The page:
At the 2013 federal election, more than 1.2 million eligible voters were missing from the electoral roll.
Figures from the Australian Electoral Commission (AEC) at the end of last month show more than 94 per cent of eligible Australians were enrolled to vote in this poll.
But that means about 955,000 people were not enrolled to vote.
The 18 to 24-year-old demographic has the worst numbers on voter enrolment.
Nearly half of all 18-year-olds, and a total of nearly 350,000 young people, are not enrolled to vote.
As the election campaign has progressed, it is expected those figures have climbed, though more recent data is not yet available.
But as the close of the electoral roll draws near, advocacy groups have urged young people to make sure their voice can be heard.
A campaign video from activist group GetUp! Australia encourages parents and grandparents to make sure young people are enrolled.
GetUp’s national director Paul Oosting said the main reason young people were under-represented was because they had not voted before.
“They’re most at risk of not being on the roll this election,” he said.
“This election more than ever will be decided by a small number of votes.
“The youth are really crucial. But to have their voice heard they need to show up, and to be able to show up, they need to make sure they’re on the roll by tomorrow afternoon.”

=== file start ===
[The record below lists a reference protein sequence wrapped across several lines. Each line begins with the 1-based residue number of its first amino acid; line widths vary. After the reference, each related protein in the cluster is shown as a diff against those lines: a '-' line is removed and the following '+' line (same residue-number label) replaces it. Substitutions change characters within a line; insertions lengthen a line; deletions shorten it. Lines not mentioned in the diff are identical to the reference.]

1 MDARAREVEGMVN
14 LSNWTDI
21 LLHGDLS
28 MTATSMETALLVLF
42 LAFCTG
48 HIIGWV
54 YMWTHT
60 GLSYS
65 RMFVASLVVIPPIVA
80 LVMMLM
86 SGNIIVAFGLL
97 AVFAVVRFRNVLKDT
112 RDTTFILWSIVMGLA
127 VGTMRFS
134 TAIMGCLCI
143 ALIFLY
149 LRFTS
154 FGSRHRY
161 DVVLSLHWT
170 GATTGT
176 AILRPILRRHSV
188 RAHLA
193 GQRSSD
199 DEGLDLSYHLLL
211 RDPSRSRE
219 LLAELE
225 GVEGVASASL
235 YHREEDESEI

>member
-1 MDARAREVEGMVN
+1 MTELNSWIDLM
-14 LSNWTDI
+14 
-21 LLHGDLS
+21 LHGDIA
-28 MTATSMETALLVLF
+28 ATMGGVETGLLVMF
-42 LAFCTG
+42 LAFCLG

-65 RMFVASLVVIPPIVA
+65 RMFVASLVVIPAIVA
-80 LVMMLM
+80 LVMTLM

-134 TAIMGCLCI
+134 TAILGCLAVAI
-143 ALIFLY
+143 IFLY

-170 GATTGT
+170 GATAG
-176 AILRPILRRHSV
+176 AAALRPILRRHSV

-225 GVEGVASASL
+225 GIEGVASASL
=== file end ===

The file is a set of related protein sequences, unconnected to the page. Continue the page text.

Youth vote has the potential to change the course of election
Leo Fieldgrass, from the Australian Youth Affairs Coalition, said young people were politically involved.
“They’re focused around individual causes or individual concerns rather than being tied to political parties,” he said.
“The real question then becomes what has failed with our democratic system so that we have so many missing voters?”
Mr Fieldgrass said young people, who may move houses more regularly, can get lost in the system, and the enrolment process was too difficult.
He said it was important politicians did not ignore young people in the election campaign.
“The interesting thing is that there are enough young people out there, enough young voters out there that if they were all enrolled then they could swing an election,” Mr Fieldgrass said.
“So I find it incredible that political parties aren’t more focused on trying to win over the youth vote.”
He said it was also important that young Australians did not miss their chance to hold politicians to account.
“We’re at a point in Australia’s history where today’s young people look set to be the first generation who will have a lower standard of living than their parents,” Mr Fieldgrass said.
“We have leading economists warning that young people are getting screwed by our economy.”